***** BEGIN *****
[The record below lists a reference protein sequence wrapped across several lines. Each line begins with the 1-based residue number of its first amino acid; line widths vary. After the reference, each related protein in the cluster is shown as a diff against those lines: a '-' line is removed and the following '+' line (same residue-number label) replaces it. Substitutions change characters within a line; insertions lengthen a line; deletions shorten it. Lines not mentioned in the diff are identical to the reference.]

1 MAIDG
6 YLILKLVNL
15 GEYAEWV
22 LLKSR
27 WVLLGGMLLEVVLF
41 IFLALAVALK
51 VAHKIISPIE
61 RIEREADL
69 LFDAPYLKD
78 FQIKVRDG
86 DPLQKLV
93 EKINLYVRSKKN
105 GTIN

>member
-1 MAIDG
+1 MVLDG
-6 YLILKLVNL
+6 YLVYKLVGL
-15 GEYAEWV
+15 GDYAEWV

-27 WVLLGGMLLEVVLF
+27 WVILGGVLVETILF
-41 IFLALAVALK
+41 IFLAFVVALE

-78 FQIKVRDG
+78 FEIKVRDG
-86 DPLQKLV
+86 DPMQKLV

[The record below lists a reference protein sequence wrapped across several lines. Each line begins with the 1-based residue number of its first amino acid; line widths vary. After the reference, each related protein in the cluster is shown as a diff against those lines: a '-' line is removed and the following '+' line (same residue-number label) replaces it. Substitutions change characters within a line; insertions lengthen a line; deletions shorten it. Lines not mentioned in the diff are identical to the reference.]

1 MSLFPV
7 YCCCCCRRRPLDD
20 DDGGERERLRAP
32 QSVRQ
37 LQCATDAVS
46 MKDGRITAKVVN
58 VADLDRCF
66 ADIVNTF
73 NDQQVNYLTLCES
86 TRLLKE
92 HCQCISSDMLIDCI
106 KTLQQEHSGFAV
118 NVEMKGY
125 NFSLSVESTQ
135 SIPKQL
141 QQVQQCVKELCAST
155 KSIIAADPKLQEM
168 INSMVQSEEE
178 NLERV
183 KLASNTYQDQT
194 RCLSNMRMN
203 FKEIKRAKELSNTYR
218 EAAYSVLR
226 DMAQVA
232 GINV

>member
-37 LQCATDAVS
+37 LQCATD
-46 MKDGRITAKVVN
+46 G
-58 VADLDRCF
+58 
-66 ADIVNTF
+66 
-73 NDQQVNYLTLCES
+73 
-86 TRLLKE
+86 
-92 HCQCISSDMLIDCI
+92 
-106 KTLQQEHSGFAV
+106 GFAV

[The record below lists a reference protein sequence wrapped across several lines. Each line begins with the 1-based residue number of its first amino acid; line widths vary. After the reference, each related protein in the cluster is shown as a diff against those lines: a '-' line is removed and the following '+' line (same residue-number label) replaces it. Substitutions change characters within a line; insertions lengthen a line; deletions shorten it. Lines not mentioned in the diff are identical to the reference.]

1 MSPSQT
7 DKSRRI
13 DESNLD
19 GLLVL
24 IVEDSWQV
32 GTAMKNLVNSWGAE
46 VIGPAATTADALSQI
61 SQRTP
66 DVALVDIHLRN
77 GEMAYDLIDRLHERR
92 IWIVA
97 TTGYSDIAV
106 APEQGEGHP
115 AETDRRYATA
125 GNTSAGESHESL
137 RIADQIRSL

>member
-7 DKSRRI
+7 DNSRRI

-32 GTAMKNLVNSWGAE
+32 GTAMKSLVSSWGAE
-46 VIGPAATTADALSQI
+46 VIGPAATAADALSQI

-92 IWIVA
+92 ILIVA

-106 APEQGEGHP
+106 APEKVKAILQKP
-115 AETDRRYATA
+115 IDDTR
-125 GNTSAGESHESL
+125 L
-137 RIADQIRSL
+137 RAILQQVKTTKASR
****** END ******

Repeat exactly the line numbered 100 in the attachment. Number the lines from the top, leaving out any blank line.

+106 APEKVKAILQKP